Protesters carry banners which reads" Down with those who carried the killings" in Mogadishu, Somalia, Monday, Dec. 7, 2009. …
An attendant at the Shamo Hotel is seen next to the site of a bomb explosion in Mogadishu, Somalia, Dec. 3, 2009.

WASHINGTON -  Ten years ago on December 3, 2009, a suicide bomber attacked a graduation ceremony at the Shamo Hotel, one of Mogadishu’s main hotels. Fourteen medical students, lecturers, and doctors from Banadir University were among 30 people who were killed.  More than 50 others were injured.

Among the survivors was Mohamed Olad Hassan, now a senior editor and writer with the VOA Somali service. Before joining VOA in November 2010, he was a Mogadishu-based correspondent for, among others, the Associated Press and the BBC World Service. Olad narrowly escaped death and he recounts his experience covering that deadly ceremony a decade ago.

I still remember that day as if it happened just days ago. Dozens of young graduating students, government ministers, proud parents, and doctors crammed inside a tent, which was shaped as a meeting hall at the hotel.

The students were all dressed in colorful uniforms for their graduation and the walls of the hall had been brightly decorated.

Such ceremonies rarely happened in Mogadishu at the time because of insecurity and lawlessness in the capital. The chances to attain academic credentials were very limited, making this particular ceremony a trace of hope.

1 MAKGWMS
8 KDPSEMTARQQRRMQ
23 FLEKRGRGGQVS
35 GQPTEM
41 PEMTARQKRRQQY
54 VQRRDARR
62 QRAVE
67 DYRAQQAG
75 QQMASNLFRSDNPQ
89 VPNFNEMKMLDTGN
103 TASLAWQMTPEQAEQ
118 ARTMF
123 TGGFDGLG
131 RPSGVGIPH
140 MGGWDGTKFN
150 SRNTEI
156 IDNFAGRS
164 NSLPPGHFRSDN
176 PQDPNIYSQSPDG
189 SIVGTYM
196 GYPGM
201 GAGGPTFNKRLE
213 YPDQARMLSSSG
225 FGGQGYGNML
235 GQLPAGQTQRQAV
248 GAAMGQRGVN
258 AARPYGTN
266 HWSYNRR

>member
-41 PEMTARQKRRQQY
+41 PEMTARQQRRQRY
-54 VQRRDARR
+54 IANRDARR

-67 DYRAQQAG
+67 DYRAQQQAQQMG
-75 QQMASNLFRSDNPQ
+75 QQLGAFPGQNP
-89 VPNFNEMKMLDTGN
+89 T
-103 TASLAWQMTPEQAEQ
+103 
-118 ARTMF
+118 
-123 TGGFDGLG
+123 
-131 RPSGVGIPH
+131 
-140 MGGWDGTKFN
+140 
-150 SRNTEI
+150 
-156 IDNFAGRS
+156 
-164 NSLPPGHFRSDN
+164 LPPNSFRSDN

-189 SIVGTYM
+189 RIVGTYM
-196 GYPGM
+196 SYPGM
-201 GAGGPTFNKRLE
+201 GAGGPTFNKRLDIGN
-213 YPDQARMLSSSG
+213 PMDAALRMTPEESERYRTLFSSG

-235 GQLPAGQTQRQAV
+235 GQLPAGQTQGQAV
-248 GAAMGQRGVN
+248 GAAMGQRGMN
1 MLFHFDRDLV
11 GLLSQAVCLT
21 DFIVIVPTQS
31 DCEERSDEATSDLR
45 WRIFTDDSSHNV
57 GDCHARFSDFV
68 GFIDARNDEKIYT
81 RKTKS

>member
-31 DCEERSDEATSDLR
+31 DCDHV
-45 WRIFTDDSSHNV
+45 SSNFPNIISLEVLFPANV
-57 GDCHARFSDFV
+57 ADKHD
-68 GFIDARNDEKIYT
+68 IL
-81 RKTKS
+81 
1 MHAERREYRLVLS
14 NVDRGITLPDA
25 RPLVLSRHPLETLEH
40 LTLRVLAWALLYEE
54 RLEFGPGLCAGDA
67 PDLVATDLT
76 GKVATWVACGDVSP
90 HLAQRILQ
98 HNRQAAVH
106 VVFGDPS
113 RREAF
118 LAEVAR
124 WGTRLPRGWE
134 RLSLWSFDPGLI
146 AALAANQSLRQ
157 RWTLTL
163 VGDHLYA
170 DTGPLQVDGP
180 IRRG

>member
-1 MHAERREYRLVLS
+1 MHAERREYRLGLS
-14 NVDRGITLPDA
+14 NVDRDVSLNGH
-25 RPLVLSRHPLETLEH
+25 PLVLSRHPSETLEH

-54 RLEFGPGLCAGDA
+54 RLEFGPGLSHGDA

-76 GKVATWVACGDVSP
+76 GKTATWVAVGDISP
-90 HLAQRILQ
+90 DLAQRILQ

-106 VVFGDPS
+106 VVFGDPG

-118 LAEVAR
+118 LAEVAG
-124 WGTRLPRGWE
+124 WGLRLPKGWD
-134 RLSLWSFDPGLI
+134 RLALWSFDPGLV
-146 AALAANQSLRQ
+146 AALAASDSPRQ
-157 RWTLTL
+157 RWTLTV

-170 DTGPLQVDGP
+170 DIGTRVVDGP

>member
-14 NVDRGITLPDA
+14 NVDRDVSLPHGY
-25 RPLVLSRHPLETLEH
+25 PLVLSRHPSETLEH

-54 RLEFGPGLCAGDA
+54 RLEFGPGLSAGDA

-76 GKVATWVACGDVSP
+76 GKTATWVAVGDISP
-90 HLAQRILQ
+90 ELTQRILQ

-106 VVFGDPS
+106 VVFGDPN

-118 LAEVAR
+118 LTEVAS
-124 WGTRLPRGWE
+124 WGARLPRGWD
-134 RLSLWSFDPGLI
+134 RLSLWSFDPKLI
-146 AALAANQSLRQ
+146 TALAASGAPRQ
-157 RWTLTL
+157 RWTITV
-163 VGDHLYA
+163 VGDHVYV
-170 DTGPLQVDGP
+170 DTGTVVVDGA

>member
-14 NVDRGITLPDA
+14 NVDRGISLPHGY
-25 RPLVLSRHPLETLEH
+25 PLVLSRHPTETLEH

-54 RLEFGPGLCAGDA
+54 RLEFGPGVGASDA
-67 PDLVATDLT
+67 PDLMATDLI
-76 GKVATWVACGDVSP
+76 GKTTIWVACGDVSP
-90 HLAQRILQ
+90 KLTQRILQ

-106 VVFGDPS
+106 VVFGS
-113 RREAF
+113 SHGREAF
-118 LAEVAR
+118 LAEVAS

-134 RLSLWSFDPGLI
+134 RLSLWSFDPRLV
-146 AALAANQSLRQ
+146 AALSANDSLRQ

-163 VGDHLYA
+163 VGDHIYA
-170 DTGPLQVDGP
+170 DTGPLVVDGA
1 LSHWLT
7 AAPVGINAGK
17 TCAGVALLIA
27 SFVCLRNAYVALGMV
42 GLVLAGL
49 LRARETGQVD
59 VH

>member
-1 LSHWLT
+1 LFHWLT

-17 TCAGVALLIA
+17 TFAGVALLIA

An attendant at the Shamo Hotel is seen next to the site of a bomb explosion in Mogadishu, Somalia, Thursday, Dec. 3, 2009. A…
An attendant at the Shamo Hotel is seen next to the site of a bomb explosion in Mogadishu, Somalia, Thursday, Dec. 3, 2009. A male suicide bomber dressed as a woman attacked a university graduation ceremony Thursday, killing at least 15 people,…

About 25 journalists including me sat in seats on the left front side of the hall.  Particularly the cameramen were right in the front for a good view. People were making speeches, and we were taking notes, as usual. Then, all the brightness turned to darkness, when a suicide bomber detonated his device in the middle of the front seats, where ministers, doctors, and other dignitaries were sitting.

Before the explosion happened, I had left my seat momentarily to move my recorder nearer to the speakers, and then I moved towards the exit of the hall to grab a bottle of water from a refreshment table outside.

All I remember is being covered in dust. Some debris apparently from the roof of a nearby building hit me and there was no light anywhere.

I, like every other person in the hall, thought it was a mortar shell attack. I looked across and the young guy sitting next to me was dead. The seat he had been sitting on was mine. We had changed positions for one moment. It was my luck not to be sitting in that chair.

Most of the survivors sprinted to the exit of the hotel but with a shock I went back to the hall, jumped over the dead bodies and then redirected myself back to the exit of the hotel.

The deafening sound of the blast was still echoing in my ears. I could hear people screaming the same question over and over: "Is it a bomb? Is it a bomb?"  

I hid in a small unused dirty bathroom but already three other people, including a journalist, were in there with me.

After when I recovered from the shock, I recalled that the dead young man I saw was a journalist, Mohamed Amin, a reporter for Radio Shabelle, a local FM station in Mogadishu.